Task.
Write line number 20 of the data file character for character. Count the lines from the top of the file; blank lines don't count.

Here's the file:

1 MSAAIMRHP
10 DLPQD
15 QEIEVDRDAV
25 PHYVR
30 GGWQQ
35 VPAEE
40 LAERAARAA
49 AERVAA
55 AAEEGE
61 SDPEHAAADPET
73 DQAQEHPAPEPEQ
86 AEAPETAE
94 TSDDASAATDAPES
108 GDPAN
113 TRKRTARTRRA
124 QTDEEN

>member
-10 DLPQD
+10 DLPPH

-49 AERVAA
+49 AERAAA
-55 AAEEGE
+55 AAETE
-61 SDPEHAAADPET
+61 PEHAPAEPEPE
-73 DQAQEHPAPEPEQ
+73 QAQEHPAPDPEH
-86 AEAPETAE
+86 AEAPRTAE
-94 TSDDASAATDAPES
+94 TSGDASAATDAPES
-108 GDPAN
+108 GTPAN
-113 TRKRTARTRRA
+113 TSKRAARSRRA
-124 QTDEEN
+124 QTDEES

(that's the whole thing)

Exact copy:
-49 AERVAA